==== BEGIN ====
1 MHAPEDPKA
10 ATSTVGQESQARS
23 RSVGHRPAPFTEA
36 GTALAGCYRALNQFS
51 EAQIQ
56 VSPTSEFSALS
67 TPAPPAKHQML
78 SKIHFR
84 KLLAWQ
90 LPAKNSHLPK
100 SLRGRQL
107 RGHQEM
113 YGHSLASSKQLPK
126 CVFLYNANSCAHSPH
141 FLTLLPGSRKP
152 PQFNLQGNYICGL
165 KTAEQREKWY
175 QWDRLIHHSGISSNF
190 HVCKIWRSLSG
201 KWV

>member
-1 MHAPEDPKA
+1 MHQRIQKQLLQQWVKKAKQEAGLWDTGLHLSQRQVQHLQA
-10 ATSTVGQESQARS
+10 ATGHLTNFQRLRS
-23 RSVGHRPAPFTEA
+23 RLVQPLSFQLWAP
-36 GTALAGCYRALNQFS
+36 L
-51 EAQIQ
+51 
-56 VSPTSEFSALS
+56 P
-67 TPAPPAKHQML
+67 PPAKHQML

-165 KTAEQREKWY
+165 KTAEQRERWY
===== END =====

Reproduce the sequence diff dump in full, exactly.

1 MHAPEDPKA
10 ATSTVGQESQARS
23 RSVGHRPAPFTEA
36 GTALAGCYRALNQFS
51 EAQIQ
56 VSPTSEFSALS
67 TPAPPAKHQML
78 SKIHFR
84 KLLAWQ
90 LPAKNSHLPK
100 SLRGRQL
107 RGHQEM
113 YGHSLASSKQLPK
126 CVFLYNANSCAHSPH
141 FLTLLPGSRKP
152 PQFNLQGNYICGL
165 KTAEQREKWY
175 QWDRLIHHSGISSNF
190 HVCKIWRSLSG
201 KWV

>member
-1 MHAPEDPKA
+1 MHQRIQKQLLQQWVKKAKQEAGLWDTGLHLSQRQVQHLQA
-10 ATSTVGQESQARS
+10 ATGHLTNFQRLRS
-23 RSVGHRPAPFTEA
+23 RLVQPLSFQLWAP
-36 GTALAGCYRALNQFS
+36 L
-51 EAQIQ
+51 
-56 VSPTSEFSALS
+56 P
-67 TPAPPAKHQML
+67 PPAKHQML

-165 KTAEQREKWY
+165 KTAEQRERWY